Keelath’s hand stilled as if he read her mind. He had always been doing that; 3,000 years was a long time for two elves to get know each of the other’s idiosyncrasies. She almost wished he could read her mind in full now, but was also glad he couldn’t.

“What will we do, after Tyrric and Alelsa return from their honeymoon?” she finally asked.

A pause. “I have my service to Warchief Sylvanas. You are free to stay or to go as you please.”

She turned over to face him. The night was not quite moonless, and it took a moment for her to pick out the contours of his ear, cheek, and shoulder. His eyes were closed to keep their innate glow from upsetting her attempts at sleep.

“What would you do if I did go?” she then asked, shyly, trying to keep the damning guilt from her voice though he was sure to pick up on it anyway.

Light flickered under his eyelids, as his eyes opened halfway. “Serve my Queen. Attend to the manor as my brother requires.”

She reached out to touch his face, and the wrinkles of a faint scowl were backlit by his eyes.

“You are thinking of going,” he said, question more than statement.

She couldn’t lie to him. They had known each other for far too long. “Yes.”

“I understand,” he said after a moment’s thought.

“Do you?”

“Of course I am saddened,” he answered, as his eyes lifted to meet hers.

“I feel like I am abandoning you, or worse, spitting all over your love.” Mirium said the painful words haltingly.

“No,” he said, and then he paused. “My memory will continue to fail, and I cannot please you as I once did. It wouldn’t be fair to you.”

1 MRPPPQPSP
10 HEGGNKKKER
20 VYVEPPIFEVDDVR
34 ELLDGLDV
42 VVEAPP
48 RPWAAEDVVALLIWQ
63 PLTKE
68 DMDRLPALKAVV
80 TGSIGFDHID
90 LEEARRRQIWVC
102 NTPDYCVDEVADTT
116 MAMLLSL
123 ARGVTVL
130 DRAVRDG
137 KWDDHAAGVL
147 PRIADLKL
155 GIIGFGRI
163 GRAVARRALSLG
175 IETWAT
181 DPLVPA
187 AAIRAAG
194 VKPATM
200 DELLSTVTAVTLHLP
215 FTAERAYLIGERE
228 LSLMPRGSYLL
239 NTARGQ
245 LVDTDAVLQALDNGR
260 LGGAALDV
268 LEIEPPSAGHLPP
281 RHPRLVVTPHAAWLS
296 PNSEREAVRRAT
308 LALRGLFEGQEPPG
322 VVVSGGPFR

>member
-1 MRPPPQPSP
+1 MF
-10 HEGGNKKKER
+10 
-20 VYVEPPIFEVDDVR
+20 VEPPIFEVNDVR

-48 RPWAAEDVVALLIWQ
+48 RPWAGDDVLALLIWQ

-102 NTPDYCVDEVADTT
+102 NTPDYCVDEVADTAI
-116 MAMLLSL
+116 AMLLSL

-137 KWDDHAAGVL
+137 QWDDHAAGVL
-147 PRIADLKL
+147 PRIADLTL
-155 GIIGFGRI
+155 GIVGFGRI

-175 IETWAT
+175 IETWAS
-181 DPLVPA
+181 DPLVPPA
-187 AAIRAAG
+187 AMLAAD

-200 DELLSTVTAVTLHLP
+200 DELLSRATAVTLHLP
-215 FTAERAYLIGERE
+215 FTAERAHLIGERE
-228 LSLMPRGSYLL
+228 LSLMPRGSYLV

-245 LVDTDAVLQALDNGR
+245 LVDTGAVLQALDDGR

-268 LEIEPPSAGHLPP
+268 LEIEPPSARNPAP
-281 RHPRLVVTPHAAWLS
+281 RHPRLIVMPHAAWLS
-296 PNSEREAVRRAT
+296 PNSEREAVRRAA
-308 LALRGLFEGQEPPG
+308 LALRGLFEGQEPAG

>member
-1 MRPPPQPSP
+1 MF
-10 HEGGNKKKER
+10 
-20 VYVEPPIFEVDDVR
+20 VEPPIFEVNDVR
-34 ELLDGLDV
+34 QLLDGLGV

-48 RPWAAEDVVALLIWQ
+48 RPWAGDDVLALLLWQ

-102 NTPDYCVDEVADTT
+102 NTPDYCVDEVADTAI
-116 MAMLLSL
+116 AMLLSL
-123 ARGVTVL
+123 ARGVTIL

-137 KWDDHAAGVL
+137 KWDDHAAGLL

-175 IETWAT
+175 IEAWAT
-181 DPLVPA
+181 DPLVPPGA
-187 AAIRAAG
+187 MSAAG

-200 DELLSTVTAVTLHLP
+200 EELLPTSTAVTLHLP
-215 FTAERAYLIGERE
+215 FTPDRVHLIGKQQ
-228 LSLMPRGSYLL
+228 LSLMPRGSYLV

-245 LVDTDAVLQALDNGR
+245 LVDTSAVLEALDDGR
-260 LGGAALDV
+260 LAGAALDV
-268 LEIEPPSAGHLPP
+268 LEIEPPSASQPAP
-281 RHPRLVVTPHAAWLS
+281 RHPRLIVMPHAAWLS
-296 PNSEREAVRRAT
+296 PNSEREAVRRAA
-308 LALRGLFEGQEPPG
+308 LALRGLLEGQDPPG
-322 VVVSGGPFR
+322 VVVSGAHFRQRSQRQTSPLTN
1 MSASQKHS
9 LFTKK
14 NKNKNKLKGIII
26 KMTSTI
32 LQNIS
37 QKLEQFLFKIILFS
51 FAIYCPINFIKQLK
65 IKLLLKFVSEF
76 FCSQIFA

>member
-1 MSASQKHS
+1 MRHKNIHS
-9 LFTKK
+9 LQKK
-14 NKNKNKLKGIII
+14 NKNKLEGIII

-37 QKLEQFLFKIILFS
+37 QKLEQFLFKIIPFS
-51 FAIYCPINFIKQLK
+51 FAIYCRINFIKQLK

“Life isn’t fair,” Mirium murmured, and she wriggled a little closer, so their noses were almost touching as she looked into his eyes. Their glow was brighter with Scourge-light, though there was a lack of life to them that made them seem dimmer all the same. “Un-life either. Feelings don’t necessarily care.”

“I wouldn’t be a man if I couldn’t control my feelings,” said Keelath with a huff.

“You wouldn’t be a man if you didn’t have them, either.”

It unexpectedly hit a sore spot in him. “Is it my impotence that upsets you, Miri?”

“I didn’t mean it like that,” Mirium replied as her spirits fell rapidly, “but I won’t lie; that’s part of my worries.”

Keelath sat up and turned away, so Mirium could just see the curve of knobs making up his spine. She didn’t have any comfort to give him.

“It’s a fine repayment of my rescuing you,” he said eventually, tone bitter.


“I’m sorry,” Keelath said quickly, maybe too quickly. His shoulders drooped as he leaned forward, almost as if he’d hug his own knees.

“I’m…sorry too,” said Mirium, and she put all the wretchedness she was feeling into the apology.

Keelath looked off to the side and seemed to relax, though it was difficult tell with the death knight. “Would you rather spend the rest of the night alone, then?”

Mirium didn’t answer, because she wasn’t sure. On the one hand, it was comforting to have the company of a loved one again, but his touch, like that of a dead thing, still unnerved her on a level she couldn’t yet push aside, either.

“I’ll go,” Keelath offered, but she still didn’t reply. “We could get through this,” he said next.

“We could, but sometimes, maybe it is better to just let go…start over,” Mirium said unhappily.

With that, Keelath quickly rose, clothed, and left. He moved quietly in respect to her and shut the door tight. Mirium turned over, punched her pillow, then cried into it. Dimly she could hear the hooves of Keelath’s undead courser pound the ground, as the death knight fled to his duty. The hoofbeats echoed in the blighted woods for many minutes, and she recognized the route of his patrol, circling the manor, heading first for the Dead Scar were the mindless undead still lurked.

The choice wasn’t lost on her: its meaning unintentional though it may have been. Mirium hugged her pillow tight and wondered what she was throwing away.